Oregon health officials say they are expecting chaos next week, when about 167,000 people who are 80 years or older will become eligible for the COVID-19 vaccine.
In preparation for the drastic increase of eligible people, Gov. Kate Brown announced Friday that 30 additional National Guard members will be deployed to help field calls and texts from seniors signing up and seeking information on vaccinations.
“It’s probably going to be pretty chaotic here,” Director Patrick Allen told The Associated Press Thursday night. “We are probably going to have phone lines that are hard to get through on. We are going to have scheduling systems that are going to be hard to get appointments.”
Beginning Feb. 8, Oregonians who are 80 or older will be eligible for the vaccine. The week of Feb. 15, seniors 75 and older will be eligible eligible. The week of Feb. 22, seniors 70 and older will be eligible. Lastly, the week of March 1, seniors 65 and older will be eligible.
Oregon officials opted to prioritize teachers before the elderly for COVID vaccinations in an attempt to get children back to in-person learning faster.
Gov. Brown said Oregon’s phased approach for the elderly will help avoid the “nightmare” of extensive lines and wait times occurring in other states.
“Every state has had challenges with the vaccine rollout,” Brown said. “In New York seniors who signed up for vaccine appointments had them rescinded due to lack of supply.”
In total by early March, around 700,000 seniors in Oregon will be eligible for the vaccine.
Allen said the Oregon Health Authority has been working with counties to make sure seniors have access to the vaccine, although signing up for an appointment will vary from community to community.
While 211info, Oregon and Southwest Washington’s information referral line for health and human services, is available, the health authority is launching an additional online tool on Monday.
The online tool is where caregivers or family members of Oregon seniors can to sign up their elderly family member for a vaccine.
“We are trying to surround the people, who help seniors, with the information they need so that if the seniors themselves aren’t able to navigate the systems – the people around them know what to do,” Allen said.
In addition, health officials are distributing information to clinics, home care agencies and advocacy groups. Along with mass vaccination sites, vaccines will also be administered to local practices and public health facilities, drive-thru centers and mobile sites.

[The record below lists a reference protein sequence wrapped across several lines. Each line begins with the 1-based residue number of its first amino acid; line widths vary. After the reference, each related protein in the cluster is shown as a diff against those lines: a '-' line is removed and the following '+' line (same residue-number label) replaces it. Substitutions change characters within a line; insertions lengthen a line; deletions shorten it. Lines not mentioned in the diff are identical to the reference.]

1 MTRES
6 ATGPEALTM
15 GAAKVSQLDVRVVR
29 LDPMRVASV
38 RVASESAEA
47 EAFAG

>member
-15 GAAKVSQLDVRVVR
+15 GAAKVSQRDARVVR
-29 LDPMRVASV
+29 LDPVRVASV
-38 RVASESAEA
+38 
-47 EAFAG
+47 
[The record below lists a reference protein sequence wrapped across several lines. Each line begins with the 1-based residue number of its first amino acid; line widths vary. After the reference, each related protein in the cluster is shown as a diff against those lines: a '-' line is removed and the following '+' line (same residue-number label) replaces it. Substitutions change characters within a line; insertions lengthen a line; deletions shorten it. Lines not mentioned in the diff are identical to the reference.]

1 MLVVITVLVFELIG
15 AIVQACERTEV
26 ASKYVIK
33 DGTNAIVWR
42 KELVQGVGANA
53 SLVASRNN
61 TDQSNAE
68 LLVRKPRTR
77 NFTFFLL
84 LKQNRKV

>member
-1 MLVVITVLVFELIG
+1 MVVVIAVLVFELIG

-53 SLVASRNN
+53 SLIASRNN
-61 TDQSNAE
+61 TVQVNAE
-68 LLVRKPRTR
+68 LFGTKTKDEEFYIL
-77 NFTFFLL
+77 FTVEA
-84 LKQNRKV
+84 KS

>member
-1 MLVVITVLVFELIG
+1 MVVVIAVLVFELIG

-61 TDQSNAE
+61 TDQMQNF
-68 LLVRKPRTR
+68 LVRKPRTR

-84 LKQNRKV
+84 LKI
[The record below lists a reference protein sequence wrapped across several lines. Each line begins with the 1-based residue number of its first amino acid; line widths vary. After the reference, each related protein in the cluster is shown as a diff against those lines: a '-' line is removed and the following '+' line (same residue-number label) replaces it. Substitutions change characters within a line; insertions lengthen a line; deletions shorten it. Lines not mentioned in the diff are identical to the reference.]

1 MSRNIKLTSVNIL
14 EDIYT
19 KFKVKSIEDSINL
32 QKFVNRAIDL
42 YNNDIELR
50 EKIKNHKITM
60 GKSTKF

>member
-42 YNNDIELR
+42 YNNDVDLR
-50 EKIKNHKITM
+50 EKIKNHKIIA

While Feb. 8 may draw pandemonium, health officials did have good news — the state is ahead of the original projected vaccine timeline projection.
“The fact of the matter is the federal supply has now improved such that we think we are going to be able to be through 75% of everybody who is eligible now, including seniors, which is about 1.3 million people by early April,” Allen said.
The updated timeline, which accounts for people receiving the first dose not both, is one month earlier than originally projected.
Health officials said that up until a couple weeks ago, Oregon was consistently getting 52,000 first vaccine doses a week. However that is increasing to 75,600 doses.
Officials from the health authority said that next week 38% of available doses will be earmarked for seniors.
The Tri-County area, which includes Portland, will receive 21,000 doses next week. Out of that, 7,000 will be earmarked for people 80 or older.
For weeks, officials have discussed the challenge of dealing with the scarce supply of vaccine.
However, Allen said that with the increased vaccine supply, and if it remains consistent, the eligibility dates of elderly groups will not be delayed.
“Things are going to be a little bit chaotic, but we are getting enough vaccine where we are going to be able to work quickly through this population and be able to finish sooner than we thought,” Allen said.
Source: Associated Press – SARA CLINE